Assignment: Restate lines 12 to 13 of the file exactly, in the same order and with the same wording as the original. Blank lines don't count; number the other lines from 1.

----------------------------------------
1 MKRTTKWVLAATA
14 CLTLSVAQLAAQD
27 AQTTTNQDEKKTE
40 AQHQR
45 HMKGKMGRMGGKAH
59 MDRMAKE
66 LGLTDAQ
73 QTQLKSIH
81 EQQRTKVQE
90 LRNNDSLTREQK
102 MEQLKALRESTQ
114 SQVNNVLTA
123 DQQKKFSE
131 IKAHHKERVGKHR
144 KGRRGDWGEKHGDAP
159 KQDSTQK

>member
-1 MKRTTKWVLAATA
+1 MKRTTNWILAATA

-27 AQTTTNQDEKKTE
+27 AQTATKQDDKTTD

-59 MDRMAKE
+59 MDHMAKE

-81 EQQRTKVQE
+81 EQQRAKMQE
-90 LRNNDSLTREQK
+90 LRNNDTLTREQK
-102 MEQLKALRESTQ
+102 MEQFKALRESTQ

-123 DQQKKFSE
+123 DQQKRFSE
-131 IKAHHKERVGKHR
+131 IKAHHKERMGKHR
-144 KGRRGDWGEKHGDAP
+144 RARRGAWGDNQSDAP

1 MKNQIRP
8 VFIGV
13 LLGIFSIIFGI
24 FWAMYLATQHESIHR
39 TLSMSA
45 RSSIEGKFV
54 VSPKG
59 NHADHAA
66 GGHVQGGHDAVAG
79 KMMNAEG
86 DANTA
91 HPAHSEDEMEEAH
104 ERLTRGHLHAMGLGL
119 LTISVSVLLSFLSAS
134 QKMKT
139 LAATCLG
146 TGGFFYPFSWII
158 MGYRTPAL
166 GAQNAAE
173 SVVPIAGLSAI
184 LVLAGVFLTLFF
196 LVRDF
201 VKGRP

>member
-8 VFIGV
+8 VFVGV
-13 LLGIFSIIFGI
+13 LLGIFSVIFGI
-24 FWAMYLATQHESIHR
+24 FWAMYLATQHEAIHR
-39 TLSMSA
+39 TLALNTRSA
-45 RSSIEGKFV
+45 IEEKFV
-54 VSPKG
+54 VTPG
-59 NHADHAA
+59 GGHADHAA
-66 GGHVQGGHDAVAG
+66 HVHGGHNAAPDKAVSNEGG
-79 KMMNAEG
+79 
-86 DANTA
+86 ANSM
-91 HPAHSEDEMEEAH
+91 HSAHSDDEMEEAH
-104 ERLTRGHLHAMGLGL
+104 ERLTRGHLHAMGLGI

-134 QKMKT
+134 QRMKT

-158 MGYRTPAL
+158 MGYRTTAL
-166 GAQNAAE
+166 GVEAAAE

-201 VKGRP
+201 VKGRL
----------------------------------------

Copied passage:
114 SQVNNVLTA
123 DQQKKFSE